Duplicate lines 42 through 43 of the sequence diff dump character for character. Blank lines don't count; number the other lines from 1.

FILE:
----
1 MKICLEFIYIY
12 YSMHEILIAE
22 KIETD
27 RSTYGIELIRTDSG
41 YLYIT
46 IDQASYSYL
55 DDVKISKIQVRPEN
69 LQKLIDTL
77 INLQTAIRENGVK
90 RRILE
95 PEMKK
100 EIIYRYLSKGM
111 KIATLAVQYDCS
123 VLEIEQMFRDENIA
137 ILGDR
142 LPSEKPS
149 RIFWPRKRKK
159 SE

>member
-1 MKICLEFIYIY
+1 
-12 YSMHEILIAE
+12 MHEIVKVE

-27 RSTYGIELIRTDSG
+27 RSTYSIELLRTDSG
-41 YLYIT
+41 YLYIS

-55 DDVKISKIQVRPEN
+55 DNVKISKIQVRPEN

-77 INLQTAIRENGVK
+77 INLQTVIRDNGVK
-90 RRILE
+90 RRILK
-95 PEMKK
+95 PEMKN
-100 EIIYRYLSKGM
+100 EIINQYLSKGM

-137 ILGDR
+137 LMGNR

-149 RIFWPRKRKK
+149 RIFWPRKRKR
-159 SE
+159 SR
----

-159 SE
+159 SR